History is witness that a mere remnant was never enough to keep the nation from further lapse and repeated exile. Regardless of temporary peace or fleeting revivals, the prophets well understood that the nature of human nature would always tend towards backsliding, thus my term, ‘prophetic pessimism’. As Jesus knew what was ‘in man’, so did the prophets (Jn 2:25 with Jer 10:23; 13:23; 17:9 et al). Thus my habit of saying, If history teaches anything, it is that if God were waiting on Israel, He’d be waiting forever.
In despair that the nation could ever sufficiently cooperate with God’s requirement for holiness to sustain themselves in the Land, particularly in the kind of permanence required to fulfill the promise, the prophets understood that Israel was being ‘shut up’ to the necessity of a miracle of divine intervention. For this cause, they would look on ahead to a time of radical, apocalyptic in-breaking of deepest shaking of judgment, resurrection power and new creation. They would call this time, ‘the day of the Lord’.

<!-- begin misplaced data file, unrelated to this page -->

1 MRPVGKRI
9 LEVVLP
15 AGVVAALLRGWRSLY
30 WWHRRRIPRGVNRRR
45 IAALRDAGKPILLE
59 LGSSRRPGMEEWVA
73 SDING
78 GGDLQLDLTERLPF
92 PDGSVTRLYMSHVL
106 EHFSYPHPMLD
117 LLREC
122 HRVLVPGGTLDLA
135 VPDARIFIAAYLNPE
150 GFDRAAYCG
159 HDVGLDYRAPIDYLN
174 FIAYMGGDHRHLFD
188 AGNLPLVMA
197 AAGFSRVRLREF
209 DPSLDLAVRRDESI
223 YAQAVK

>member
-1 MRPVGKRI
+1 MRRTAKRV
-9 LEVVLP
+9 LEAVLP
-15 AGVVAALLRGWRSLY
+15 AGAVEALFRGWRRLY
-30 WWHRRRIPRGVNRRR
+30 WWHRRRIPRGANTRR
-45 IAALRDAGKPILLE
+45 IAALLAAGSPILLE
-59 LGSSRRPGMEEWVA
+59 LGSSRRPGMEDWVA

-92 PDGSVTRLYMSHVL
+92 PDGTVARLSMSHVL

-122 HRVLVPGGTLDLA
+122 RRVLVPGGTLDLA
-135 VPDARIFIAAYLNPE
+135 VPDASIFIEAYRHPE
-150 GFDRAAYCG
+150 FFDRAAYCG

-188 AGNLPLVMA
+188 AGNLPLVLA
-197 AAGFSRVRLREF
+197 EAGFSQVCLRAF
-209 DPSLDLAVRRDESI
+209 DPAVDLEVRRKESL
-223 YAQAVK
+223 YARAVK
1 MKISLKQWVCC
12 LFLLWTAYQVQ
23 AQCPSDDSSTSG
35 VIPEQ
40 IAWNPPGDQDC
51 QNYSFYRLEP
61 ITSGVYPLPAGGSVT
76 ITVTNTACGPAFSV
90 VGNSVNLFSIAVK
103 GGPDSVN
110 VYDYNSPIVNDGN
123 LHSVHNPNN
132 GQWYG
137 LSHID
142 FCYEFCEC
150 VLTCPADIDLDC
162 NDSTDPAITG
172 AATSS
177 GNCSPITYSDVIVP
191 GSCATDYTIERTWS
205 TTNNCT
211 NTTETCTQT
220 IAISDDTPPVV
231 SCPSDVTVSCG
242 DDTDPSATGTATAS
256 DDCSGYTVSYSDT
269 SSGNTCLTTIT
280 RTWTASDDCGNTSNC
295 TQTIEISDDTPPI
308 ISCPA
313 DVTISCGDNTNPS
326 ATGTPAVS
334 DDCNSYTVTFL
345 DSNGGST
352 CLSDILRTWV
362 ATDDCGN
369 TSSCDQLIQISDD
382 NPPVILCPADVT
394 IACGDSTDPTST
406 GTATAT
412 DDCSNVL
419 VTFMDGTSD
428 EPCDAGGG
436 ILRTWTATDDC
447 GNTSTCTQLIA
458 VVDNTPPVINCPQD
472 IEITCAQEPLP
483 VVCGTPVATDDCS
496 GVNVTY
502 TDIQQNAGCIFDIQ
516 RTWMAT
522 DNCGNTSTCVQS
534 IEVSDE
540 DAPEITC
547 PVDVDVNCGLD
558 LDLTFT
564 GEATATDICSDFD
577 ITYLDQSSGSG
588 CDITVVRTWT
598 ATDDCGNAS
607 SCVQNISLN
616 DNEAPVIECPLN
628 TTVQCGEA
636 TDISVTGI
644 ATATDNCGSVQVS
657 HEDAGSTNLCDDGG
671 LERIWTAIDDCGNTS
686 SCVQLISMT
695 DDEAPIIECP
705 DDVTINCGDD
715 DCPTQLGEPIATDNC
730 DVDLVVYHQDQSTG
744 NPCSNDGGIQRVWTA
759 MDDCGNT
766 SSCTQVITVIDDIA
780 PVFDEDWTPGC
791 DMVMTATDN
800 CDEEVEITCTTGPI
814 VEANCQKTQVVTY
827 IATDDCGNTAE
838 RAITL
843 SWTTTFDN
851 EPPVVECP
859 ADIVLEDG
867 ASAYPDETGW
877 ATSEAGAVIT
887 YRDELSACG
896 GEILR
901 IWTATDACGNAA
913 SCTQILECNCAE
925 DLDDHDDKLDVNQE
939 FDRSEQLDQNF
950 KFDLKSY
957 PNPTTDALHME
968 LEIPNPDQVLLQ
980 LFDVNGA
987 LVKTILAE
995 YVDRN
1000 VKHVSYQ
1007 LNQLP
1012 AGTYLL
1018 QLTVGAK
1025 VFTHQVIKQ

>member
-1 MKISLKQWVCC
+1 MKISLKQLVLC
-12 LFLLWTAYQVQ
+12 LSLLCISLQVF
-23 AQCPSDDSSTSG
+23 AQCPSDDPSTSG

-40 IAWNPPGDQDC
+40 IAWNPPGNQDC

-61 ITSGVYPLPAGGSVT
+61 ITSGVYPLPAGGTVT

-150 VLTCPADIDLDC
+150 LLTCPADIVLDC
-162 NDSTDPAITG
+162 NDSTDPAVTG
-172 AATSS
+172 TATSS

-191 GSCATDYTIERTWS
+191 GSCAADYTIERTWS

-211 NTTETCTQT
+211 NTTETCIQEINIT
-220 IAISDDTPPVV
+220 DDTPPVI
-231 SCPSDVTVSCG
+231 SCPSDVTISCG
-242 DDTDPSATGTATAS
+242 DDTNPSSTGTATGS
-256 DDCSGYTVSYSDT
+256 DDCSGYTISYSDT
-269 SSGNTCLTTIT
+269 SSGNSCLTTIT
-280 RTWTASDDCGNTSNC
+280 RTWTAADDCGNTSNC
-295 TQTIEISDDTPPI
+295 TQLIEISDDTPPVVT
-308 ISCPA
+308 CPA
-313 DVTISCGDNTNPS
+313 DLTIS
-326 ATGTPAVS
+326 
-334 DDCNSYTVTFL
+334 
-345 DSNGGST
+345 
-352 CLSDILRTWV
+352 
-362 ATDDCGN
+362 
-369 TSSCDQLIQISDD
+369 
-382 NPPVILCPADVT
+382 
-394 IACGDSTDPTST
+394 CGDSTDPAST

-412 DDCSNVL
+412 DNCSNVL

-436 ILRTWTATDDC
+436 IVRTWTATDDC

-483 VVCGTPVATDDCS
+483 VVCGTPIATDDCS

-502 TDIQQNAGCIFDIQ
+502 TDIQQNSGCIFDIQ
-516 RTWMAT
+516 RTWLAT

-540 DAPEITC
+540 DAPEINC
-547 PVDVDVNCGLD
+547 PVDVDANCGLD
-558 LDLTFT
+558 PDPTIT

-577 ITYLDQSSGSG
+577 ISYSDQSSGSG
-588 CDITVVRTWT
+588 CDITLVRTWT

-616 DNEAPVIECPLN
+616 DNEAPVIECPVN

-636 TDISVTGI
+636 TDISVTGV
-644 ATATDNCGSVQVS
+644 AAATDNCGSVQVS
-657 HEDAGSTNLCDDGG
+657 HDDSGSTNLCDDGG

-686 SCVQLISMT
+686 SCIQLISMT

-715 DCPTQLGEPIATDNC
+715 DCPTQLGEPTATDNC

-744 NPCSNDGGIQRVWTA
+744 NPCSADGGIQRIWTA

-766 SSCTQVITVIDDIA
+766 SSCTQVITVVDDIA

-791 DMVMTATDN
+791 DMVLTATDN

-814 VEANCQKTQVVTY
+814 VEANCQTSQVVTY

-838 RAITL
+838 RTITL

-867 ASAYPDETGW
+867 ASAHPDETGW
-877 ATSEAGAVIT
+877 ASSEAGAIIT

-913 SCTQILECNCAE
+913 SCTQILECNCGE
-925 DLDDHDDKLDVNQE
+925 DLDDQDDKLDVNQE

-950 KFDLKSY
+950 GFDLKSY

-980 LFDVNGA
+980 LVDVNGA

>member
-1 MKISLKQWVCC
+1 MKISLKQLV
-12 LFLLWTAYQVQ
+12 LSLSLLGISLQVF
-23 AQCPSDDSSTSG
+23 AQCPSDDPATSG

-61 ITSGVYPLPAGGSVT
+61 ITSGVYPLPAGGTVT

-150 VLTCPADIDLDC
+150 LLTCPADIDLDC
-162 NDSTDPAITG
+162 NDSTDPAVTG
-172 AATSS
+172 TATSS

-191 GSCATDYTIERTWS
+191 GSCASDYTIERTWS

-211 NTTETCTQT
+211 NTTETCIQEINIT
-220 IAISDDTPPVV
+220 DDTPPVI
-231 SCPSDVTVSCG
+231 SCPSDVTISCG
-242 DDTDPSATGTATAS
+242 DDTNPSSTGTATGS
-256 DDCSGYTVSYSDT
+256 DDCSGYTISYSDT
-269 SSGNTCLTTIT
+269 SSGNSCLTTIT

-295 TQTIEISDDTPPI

“When He sees that their power is gone …” (Lev 26:19; Deut 32:36 with Dan 12:7).
This principle of resurrection out of death tells us about the nature of power itself. The power of the veil lies in power itself, which is to say that intractable human tendency to put trust in any other power (Jer 17:5), which is quintessential idolatry. This innate confidence in the flesh is what is broken for the believer in the day of new birth and waits to be broken for all the surviving remnant of Israel in the coming day of the Lord. Confidence in the flesh is humanism, whether secular or religious. Thus, from the beginning, God has been at war with humanism, which is pride.